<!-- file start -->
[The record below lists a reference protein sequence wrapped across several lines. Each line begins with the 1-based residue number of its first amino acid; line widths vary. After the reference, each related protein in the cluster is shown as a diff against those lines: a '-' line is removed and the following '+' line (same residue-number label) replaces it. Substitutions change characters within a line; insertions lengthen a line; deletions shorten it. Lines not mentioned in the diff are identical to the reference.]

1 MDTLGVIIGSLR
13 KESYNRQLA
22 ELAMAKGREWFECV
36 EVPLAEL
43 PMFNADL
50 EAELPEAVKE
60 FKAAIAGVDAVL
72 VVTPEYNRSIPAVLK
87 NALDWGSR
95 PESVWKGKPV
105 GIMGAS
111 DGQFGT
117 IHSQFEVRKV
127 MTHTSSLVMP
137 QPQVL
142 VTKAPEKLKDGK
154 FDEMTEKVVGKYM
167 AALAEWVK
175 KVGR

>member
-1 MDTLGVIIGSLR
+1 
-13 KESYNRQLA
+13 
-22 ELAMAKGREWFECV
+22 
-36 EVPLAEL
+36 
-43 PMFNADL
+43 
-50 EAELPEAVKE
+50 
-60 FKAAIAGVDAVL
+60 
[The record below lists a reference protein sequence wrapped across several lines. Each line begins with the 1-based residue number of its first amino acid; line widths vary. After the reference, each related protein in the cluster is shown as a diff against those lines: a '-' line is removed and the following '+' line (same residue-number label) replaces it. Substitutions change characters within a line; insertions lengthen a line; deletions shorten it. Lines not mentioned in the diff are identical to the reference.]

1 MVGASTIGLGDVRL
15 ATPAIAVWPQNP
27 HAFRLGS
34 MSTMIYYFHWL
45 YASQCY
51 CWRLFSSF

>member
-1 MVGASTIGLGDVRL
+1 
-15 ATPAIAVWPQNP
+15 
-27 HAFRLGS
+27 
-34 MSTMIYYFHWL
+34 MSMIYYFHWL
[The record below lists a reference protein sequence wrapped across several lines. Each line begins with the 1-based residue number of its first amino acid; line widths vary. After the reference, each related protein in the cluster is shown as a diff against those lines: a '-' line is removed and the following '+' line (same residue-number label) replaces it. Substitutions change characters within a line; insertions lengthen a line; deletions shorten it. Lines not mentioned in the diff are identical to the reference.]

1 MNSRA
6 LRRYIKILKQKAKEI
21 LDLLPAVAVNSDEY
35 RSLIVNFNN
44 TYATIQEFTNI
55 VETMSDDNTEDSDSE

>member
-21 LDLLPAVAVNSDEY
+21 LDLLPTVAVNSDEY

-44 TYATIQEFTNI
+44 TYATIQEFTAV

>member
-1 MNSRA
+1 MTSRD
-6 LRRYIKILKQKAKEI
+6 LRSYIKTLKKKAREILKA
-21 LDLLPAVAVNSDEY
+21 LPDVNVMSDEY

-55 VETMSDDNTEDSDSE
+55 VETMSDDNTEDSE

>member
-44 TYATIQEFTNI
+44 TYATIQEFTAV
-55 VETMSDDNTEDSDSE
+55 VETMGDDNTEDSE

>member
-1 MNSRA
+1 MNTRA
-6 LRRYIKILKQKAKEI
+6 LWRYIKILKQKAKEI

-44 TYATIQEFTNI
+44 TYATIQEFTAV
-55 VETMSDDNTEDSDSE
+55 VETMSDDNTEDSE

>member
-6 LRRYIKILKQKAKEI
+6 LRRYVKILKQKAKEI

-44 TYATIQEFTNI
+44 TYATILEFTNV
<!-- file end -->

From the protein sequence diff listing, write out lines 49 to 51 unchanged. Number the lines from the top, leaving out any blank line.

+27 
-34 MSTMIYYFHWL
+34 MSMIYYFHWL